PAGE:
Woah. You are dry.
As you see, I actually get lots of rain, but a gagillion cubic meters of sand creates some pretty extreme drainage
 
Mavie Bucy
Posts: 10
Location: High Plains of Southeastern Colorado, Zone 6a
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Leila, I couldn't get your link to work. Maybe it's just me, I'll keep trying.

My USDA hadiness zone is 6a, but so is most of Ohio and half of Missouri. The last few years have been so dry, but we've lost gardens to bugs, critters, hail, and one year a weird little tornado.

John, I'm trying to wrap my head around a hugelkultur that is below the surface. How deep would that be dug out? I'll have to look at it more, I was just thinking it would be a mound above ground. Which here, would blow away.

We were thinking of a waffle garden this year, with adobe walls around it. Just a little one, to experiment with.

My husband really wants a sunroom. We have the rooms, south facing, but the money needed is just barely there. We almost did it last year, but something came up, I can't even remember what now.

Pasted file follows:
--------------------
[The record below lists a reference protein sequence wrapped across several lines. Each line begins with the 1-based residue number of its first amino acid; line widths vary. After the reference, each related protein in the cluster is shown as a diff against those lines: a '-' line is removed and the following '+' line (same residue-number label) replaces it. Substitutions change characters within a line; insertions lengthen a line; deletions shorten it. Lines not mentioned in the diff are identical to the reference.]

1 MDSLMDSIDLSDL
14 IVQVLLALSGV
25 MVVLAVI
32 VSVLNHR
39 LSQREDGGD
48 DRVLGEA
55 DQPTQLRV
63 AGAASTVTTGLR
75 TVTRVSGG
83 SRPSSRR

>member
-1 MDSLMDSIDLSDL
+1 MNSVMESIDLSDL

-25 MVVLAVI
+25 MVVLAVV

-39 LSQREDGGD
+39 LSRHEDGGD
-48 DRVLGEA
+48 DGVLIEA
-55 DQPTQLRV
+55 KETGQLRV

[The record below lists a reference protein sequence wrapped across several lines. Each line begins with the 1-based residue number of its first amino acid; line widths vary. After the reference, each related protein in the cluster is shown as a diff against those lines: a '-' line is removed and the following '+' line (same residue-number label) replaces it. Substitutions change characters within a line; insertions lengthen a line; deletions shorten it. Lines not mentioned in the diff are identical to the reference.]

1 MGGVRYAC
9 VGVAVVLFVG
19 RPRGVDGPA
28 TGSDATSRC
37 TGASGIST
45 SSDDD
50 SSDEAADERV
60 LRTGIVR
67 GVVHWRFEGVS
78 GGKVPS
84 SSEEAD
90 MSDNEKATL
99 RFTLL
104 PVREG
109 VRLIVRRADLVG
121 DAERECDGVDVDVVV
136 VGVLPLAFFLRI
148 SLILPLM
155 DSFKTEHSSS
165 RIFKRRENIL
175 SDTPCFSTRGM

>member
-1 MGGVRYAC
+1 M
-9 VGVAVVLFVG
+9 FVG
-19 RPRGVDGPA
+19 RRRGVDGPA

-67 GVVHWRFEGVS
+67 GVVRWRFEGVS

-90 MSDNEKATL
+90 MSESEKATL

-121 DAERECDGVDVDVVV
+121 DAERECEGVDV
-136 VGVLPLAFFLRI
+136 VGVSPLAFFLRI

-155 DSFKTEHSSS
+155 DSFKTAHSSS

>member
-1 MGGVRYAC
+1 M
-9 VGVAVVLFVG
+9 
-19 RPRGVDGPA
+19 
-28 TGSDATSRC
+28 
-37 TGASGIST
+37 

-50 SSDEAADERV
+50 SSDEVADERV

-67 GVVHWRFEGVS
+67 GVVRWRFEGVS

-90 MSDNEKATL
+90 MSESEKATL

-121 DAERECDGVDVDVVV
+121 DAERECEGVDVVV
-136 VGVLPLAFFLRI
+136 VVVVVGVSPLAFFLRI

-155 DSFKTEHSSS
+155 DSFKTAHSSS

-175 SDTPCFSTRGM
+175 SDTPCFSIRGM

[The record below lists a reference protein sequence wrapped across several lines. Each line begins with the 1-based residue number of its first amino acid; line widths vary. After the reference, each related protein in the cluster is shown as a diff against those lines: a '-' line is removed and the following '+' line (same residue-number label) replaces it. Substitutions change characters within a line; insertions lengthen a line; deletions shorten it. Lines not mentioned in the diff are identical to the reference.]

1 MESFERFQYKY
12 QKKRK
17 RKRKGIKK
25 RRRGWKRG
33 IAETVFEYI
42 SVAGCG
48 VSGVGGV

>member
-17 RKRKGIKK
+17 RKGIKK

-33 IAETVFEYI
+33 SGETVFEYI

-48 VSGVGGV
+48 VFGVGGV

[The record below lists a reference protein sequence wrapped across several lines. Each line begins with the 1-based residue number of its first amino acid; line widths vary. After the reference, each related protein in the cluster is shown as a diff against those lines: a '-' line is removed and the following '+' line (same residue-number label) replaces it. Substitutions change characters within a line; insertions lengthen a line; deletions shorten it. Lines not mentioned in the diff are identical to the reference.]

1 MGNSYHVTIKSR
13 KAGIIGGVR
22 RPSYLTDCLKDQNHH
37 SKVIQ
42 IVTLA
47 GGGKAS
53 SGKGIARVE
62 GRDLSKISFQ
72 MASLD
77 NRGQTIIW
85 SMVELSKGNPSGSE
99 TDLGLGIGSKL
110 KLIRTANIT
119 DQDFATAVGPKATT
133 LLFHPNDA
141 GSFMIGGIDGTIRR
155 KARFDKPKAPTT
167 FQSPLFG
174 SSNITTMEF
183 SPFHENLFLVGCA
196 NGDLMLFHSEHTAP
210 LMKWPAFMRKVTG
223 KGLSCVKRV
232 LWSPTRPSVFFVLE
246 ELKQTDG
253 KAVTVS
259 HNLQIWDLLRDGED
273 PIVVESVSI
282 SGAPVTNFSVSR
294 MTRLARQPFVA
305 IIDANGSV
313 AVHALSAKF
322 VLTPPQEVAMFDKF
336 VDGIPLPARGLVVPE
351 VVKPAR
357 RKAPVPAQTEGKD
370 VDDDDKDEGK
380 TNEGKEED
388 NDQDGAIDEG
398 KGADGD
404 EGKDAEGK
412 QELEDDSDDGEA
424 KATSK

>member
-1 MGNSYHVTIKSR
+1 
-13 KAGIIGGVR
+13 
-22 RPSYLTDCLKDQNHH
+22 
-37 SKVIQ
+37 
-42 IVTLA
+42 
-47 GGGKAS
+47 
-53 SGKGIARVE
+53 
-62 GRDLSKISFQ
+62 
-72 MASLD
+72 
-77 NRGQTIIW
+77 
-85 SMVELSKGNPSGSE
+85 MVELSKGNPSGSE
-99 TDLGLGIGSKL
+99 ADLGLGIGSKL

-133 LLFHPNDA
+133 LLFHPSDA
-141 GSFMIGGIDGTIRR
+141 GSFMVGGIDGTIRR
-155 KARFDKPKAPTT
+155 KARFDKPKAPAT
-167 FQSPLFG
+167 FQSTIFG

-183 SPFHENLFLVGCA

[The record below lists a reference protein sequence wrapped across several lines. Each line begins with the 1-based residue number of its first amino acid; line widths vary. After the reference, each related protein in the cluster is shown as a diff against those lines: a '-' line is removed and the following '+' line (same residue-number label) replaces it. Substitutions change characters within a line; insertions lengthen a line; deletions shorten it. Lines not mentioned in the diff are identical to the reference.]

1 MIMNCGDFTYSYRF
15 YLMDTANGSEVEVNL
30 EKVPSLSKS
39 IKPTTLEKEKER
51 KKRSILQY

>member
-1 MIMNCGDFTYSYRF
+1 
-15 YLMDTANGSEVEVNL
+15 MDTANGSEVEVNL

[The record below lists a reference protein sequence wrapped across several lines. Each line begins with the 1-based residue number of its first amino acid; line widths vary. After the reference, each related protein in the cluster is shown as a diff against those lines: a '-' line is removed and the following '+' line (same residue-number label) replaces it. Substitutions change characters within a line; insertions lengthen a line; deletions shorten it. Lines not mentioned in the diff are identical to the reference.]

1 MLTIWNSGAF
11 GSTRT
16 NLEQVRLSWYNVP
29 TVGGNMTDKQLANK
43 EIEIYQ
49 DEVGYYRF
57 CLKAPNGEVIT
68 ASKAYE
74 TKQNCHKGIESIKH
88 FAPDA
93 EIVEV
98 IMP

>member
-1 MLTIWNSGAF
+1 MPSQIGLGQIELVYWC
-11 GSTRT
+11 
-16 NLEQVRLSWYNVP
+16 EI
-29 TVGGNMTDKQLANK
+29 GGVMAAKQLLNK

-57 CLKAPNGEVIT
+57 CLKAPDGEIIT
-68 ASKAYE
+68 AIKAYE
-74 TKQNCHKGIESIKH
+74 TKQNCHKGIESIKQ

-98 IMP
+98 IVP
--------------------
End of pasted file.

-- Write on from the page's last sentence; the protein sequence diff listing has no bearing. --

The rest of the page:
I'm going to try to post a pic of where we live. I figure this is the thread I should practice on.
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Our house.
 
Leila Rich
steward
Posts: 3999
Location: Wellington, New Zealand. Temperate, coastal, sandy, windy,
88
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Mavie, my link should work now
Adding to John's suggestion; I've got an experimental hugel made last winter with 'rounds' of a large rotting trunk, buried by maybe 1/3 and covered with compost, horse manure and the 'soil' from underneath.
I just chucked a random mix of seeds at it for a cover-crop over summer. I'll quite possibly plant deep-rooted carbon crops over winter to help build up the soil and so on.

This thread is one of many that might help: hugel in hot, arid climates
 
Miles Flansburg
steward
Posts: 4027